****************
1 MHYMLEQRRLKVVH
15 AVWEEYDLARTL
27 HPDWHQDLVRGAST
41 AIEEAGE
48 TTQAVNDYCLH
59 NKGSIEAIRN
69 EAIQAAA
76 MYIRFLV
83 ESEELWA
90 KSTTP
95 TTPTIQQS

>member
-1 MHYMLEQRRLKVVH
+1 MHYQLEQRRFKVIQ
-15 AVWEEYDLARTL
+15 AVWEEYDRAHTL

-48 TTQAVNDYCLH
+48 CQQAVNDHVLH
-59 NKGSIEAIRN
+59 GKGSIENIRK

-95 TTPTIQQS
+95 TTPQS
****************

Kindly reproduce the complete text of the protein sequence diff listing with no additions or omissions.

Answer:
1 MHYMLEQRRLKVVH
15 AVWEEYDLARTL
27 HPDWHQDLVRGAST
41 AIEEAGE
48 TTQAVNDYCLH
59 NKGSIEAIRN
69 EAIQAAA
76 MYIRFLV
83 ESEELWA
90 KSTTP
95 TTPTIQQS

>member
-1 MHYMLEQRRLKVVH
+1 MHYQLEQRRFKVIQ
-15 AVWEEYDLARTL
+15 AVWEEYDRAHTL

-48 TTQAVNDYCLH
+48 CQQAVNDHVLH
-59 NKGSIEAIRN
+59 GKGSIENIRK

-95 TTPTIQQS
+95 TTPQS